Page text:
A very fascinating event happens every year when visitors from around the world attend the unusual reptilian display in the remote hamlet of Narcisse in Manitoba, Canada. They get to see a slithering carpet of 75,000 snakes in a space the size of a room .
The event happened this weekend. Thousands of red-sided garter snakes have gradually awakened from an eight-month nap in their subterranean limestone lairs. They tumble about the craggy landscape in tangled knots with a singular focus: reproduction.
Over the winter, snakes seek shelter from below-freezing temperatures in limestone caverns in Manitoba’s Interlake region. They survive on stored fat, and when the weather gets warm, they surface. Happyho also provide best tarot reading services in Noida and Delhi NCR India area.
And the first thing on the snake’s agenda is sex. The males pour out of the dens first and wait for the females to slowly trickle out over the course of a few weeks.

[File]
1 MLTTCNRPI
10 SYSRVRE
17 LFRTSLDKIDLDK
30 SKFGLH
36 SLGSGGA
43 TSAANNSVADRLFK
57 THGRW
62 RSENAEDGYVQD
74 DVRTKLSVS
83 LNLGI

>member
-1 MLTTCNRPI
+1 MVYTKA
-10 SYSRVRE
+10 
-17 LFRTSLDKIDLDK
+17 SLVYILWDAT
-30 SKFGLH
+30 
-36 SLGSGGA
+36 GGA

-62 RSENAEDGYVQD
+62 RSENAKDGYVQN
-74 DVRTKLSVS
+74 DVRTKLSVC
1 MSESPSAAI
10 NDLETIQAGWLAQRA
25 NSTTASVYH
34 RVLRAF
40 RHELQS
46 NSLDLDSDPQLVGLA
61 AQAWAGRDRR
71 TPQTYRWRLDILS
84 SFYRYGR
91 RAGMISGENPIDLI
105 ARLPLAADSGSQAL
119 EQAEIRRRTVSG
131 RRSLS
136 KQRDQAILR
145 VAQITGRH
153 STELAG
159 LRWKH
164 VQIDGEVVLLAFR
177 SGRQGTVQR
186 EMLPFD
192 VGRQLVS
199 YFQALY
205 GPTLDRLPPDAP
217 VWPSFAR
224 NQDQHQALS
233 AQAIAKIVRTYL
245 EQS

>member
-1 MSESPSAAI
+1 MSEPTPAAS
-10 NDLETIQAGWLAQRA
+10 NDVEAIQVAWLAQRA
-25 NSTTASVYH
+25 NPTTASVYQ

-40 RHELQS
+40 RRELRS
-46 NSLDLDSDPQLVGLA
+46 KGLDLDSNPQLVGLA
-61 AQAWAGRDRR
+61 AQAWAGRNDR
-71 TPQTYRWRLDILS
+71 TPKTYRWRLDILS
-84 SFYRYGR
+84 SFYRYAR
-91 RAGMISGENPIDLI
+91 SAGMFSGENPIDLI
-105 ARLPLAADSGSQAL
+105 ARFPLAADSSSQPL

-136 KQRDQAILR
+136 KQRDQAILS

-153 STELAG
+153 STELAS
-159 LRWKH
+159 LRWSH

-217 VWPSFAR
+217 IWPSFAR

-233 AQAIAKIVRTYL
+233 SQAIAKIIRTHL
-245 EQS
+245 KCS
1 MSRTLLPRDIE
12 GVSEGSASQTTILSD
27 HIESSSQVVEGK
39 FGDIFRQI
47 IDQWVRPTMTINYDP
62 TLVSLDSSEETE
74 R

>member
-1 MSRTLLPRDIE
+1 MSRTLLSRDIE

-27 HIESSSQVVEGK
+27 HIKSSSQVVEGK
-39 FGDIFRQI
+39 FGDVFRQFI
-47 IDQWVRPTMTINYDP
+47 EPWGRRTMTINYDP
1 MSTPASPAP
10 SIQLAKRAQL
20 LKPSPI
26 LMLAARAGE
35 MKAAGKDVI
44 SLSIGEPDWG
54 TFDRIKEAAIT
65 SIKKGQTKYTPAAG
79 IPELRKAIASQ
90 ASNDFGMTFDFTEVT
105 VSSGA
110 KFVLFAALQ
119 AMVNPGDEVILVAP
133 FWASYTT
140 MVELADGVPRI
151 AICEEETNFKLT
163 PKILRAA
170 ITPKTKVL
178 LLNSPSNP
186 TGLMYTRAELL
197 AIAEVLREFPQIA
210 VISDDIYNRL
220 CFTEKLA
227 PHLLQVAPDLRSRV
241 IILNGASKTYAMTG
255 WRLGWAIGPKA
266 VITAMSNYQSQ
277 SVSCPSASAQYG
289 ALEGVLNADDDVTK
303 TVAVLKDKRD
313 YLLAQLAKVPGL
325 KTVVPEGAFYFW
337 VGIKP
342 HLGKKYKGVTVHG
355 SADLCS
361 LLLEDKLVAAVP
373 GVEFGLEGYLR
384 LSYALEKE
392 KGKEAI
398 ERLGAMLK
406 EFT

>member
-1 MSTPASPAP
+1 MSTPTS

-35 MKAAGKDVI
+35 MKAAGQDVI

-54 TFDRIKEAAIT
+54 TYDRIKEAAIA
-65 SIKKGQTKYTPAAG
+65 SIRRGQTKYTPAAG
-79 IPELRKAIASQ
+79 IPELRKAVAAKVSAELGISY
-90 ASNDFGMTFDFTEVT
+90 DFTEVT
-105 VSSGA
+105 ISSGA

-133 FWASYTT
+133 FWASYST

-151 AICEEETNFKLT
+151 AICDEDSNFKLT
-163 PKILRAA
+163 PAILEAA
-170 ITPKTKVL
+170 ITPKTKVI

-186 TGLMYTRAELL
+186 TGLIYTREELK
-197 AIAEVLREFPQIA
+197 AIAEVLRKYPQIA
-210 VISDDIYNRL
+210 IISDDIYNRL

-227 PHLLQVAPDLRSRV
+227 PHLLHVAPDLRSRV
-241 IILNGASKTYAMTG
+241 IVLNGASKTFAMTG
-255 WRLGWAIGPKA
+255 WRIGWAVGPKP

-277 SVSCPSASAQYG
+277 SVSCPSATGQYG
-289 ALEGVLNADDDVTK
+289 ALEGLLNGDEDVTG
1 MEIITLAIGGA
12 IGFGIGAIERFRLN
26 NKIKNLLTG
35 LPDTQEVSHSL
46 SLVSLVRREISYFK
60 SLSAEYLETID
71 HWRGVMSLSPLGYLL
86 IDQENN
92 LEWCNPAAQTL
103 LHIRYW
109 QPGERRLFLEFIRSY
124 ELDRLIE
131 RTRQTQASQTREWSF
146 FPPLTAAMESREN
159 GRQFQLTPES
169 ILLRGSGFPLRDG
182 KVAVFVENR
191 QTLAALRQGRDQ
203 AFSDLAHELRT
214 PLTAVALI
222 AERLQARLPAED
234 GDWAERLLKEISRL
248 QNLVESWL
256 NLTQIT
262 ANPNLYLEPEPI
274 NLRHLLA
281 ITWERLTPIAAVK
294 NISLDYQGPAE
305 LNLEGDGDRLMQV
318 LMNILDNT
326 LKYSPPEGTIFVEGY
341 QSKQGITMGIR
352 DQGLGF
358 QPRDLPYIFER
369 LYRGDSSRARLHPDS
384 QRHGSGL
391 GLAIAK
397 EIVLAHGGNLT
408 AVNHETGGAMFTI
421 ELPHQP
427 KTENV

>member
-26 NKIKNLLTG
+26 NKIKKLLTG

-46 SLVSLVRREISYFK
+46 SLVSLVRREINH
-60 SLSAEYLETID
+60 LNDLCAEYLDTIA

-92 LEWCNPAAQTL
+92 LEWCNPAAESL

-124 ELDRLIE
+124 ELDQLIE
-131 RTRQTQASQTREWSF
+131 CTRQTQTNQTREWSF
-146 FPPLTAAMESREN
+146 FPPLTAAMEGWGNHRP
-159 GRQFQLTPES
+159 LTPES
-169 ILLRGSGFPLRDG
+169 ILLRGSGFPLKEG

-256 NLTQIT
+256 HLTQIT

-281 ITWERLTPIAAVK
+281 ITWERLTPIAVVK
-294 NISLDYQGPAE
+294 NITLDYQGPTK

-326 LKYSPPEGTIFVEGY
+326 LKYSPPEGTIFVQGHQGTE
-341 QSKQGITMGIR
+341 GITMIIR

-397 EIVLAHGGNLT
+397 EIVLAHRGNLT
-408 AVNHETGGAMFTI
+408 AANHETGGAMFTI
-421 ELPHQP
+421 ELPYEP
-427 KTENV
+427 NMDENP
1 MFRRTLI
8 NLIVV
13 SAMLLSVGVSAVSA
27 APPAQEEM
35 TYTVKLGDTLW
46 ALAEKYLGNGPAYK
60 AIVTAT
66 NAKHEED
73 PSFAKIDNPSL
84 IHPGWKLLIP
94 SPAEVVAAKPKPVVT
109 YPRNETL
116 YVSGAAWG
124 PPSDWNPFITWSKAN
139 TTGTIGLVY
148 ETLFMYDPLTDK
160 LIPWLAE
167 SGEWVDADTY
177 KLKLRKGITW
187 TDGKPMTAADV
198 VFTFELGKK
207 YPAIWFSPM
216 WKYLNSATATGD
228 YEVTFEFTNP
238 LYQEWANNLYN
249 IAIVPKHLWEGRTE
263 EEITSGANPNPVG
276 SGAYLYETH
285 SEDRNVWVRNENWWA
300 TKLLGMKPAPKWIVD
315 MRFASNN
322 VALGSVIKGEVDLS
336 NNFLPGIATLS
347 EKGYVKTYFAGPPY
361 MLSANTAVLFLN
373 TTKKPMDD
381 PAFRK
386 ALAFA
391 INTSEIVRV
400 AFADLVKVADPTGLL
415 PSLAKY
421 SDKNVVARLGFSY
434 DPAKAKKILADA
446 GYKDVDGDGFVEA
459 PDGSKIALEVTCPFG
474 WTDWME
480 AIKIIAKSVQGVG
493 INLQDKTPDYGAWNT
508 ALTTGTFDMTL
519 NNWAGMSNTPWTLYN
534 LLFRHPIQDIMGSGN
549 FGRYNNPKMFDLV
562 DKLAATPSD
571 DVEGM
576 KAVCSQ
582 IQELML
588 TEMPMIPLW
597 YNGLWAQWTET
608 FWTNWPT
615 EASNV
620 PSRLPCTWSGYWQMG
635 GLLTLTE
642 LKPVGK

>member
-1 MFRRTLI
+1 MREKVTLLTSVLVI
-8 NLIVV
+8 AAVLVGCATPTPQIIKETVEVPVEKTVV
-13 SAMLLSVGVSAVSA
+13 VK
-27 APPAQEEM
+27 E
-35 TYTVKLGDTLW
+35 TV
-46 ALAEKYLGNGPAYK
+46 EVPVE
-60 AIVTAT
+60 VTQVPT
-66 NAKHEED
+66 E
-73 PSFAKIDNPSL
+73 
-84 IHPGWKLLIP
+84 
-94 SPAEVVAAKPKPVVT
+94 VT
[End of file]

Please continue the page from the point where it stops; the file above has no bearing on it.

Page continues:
In this sea of snakes, a female isn’t easy to find, even though she’s three to four times bigger. At times, the ratio of males to females is 10,000 to 1. It’s like trying to find a slightly bigger piece of spaghetti in a colander of spaghetti, and it’s moving. So the snakes use scent.
A female secretes pheromones from her skin, luring dozens to hundreds of males that try to court her by rubbing their chins along her back and flicking their tongues. She ultimately decides when she is ready to mate by a mysterious mechanism called cryptic female choice.
The closest male wins and leaves a stinky plug inside her that tells others to back off. She can wait a couple days for the plug to dissolve and mate with another snake, or she can slither off into the swamps to feed and give live birth to her babies in August.
By June, there are no snakes at the dens, but they all return in September — except the babies. Of the 250,000 snakes born each summer, not one can be found in the den that fall. For centuries, some thought they stuck out the winter in giant ant hills, and some believe the creatures freeze and come back to life like wood frogs.